Jim Bunning Gives America The Finger

Last week Senator Jim Bunning swore as he stopped passage by unanimous consent of extensions for federal unemployment payments, COBRA subsidies, and a Medicare pay fix. Today he resorted to finger gestures.

Besides blocking unemployment and COBRA benefits the bill held up funding for the federal Flood Insurance Program, which could delay real estate closings. The Department of Transportation furloughed two thousand workers without pay and is suspending construction projects due to a lack of funding.

The measure would have also prevented an automatic twenty-one percent reduction in Medicare reimbursements to physicians due to a flawed payment formula. It is expected that if this persists many physicians will reduce the  number of Medicare and Tricare patients they will see.

The Senate will try to attach this funding to other measures later this week and it is possible that some of this funding will be restored. CMS has ordered a ten day delay in processing Medicare payments in the hopes that the cuts will be eliminated before then. It is not clear as to whether the missed unemployment benefits will still be paid at a later date.

Update: E.J. Dionne ties this into an attempt to reduce the estate tax:

Sen. Jim Bunning (R-Ky.) has put a hold on the extension bill, but one of the key reasons the measure is blocked is the effort of Sen. Jon Kyl (R-Ariz.) to use it as a way of forcing a cut in the estate tax. Kyl is essentially leveraging the unemployed to get a deal on estate tax relief that would cost $138 billion over the next decade, according to estimates by the Center on Budget and Policy Priorities. The estate tax has already been cut sharply, so the reduction Kyl is pushing along with Sen. Blanche Lincoln (D-Ark.) would affect the estates of fewer than three out of every 1,000 deceased, according to the Tax Policy Center.

The proposal helps estates worth more than $7 million in the case of couples. I guess struggling millionaires deserve the same empathy we feel for those without a job.

How To Really Escalate Partisan Fighting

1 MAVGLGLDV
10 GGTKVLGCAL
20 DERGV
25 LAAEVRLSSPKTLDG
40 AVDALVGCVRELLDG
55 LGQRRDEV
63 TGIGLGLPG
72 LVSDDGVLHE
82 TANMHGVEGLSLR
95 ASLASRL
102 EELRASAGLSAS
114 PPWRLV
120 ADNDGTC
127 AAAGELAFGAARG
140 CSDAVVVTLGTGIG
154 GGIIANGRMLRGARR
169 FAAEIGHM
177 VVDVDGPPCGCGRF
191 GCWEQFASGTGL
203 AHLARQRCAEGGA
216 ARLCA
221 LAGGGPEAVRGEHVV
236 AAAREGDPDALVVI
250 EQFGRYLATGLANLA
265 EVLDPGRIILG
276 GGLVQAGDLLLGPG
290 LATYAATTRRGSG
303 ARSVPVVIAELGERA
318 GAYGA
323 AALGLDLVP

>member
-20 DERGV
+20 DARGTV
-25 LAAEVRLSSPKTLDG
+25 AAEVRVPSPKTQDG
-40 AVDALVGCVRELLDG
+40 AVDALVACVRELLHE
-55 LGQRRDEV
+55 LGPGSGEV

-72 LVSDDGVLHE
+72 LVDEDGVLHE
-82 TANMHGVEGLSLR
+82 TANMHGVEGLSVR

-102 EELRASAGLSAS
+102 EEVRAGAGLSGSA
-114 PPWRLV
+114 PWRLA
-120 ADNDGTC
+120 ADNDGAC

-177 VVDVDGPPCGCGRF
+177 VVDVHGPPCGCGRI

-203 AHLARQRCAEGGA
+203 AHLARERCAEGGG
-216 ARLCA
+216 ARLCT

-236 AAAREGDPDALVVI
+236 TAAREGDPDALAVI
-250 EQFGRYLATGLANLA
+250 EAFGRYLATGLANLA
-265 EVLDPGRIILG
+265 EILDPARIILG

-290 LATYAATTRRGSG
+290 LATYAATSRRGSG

If things aren’t bad enough, here’s a recommended solution to the partisan gridlock which I cannot see result in anything other than making matters worse. Stan Isaacs writes:

This may come as a surprise to some people, but the U.S. Constitution does not specify the size of the Supreme Court.

The original Judiciary Act of 1789 set the number of justices at six. It shrank to five in 1801. It expanded to seven in 1807. It grew to nine in 1837 and 10 in 1863. It fell back to seven in 1866. It returned to nine in 1869 and has remained at that number since.

Political issues accounted for the changes. The Federalists reduced the number to five, hoping to deprive Thomas Jefferson of an appointment. The incoming Democrats repealed that measure, raising the number to seven. It went to nine in 1837 to give Andrew Jackson two more seats. Civil War issues led to more fluctuations before the court settled at nine under President Ulysses Grant.

So if nine justices is not writ in stone, the embattled President Obama should deal with this hostile conservative/reactionary court by adding three members.

Anyone really think that this has a shot of getting past a filibuster? It is doubtful that the Democrats could get all fifty-nine members who caucus with them to go along with such appointments. They would never get a 60th vote, and in the meantime Republicans would increase their support with justifiable cries of packing the court.

Leno Returns Tonight

Is everyone on Team Coco going to watch Letterman to mess up Leno’s ratings?

Posted in Television. Tags: . No Comments »